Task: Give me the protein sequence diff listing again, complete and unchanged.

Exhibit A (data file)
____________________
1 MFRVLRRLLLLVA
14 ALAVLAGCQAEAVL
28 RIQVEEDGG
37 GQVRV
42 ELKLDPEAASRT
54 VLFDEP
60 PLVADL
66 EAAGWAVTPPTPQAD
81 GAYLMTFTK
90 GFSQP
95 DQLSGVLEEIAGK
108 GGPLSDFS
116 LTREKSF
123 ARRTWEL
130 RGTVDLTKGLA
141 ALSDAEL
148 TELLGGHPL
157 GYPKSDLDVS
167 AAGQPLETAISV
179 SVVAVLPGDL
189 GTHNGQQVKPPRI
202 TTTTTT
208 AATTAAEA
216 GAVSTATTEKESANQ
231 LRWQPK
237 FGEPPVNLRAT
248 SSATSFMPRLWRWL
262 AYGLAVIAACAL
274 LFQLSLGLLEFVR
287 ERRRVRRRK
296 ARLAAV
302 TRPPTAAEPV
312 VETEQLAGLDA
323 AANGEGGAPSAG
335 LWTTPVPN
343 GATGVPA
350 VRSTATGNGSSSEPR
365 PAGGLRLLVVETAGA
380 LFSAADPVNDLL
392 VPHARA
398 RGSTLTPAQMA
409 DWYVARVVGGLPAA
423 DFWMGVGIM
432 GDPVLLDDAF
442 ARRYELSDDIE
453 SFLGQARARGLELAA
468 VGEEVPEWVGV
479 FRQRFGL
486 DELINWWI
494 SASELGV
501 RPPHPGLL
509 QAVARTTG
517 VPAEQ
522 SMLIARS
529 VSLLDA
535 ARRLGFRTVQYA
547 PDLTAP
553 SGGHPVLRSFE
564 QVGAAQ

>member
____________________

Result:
1 MFRVLRRLLLLVA
14 ALAVLAGCQAEAVL
28 RIQVEEDGG
37 GQVRV
42 ELKLDPEAASRT
54 VLFDEP
60 PLVADL
66 EAAGWAVTPPTPQAD
81 GAYLMTFTK
90 GFSQP
95 DQLSGVLEEIAGK
108 GGPLSDFS
116 LTREKSF
123 ARRTWEL
130 RGTVDLTKGLA
141 ALSDAEL
148 TELLGGHPL
157 GYPKSDLDVS
167 AAGQPLETAISV
179 SVVAVLPGDL
189 GTHNGQQVKPPRI
202 TTTTTT
208 AATTAAEA
216 GAVSTATTEKESANQ
231 LRWQPK
237 FGEPPVNLRAT
248 SSATSFMPRLWRWL
262 AYGLAVIAACAL
274 LFQLSLGLLEFVR
287 ERRRVRRRK
296 ARLAAV
302 TRPPTAAEPV
312 VETEQLAGLDA
323 AANGEGGAPSAG
335 LWTTPVPN
343 GATGVPA
350 VRSTATGNGSSSEPR
365 PAGGLRLLVVETAGA
380 LFSAADPVNDLL
392 VPHARA
398 RGSTLTPAQMA
409 DWYVARVVGGLPAA
423 DFWMGVGIM
432 GDPVLLDDAF
442 ARRYELSDDIE
453 SFLGQARARGLELAA
468 VGEEVPEWVGV
479 FRQRFGL
486 DELINWWI
494 SASELGV
501 RPPHPGLL
509 QAVARTTG
517 VPAEQ
522 SMLIARS
529 VSLLDA
535 ARRLGFRTVQYA
547 PDLTAP
553 SGGHPVLRSFE
564 QVGAAQ

>member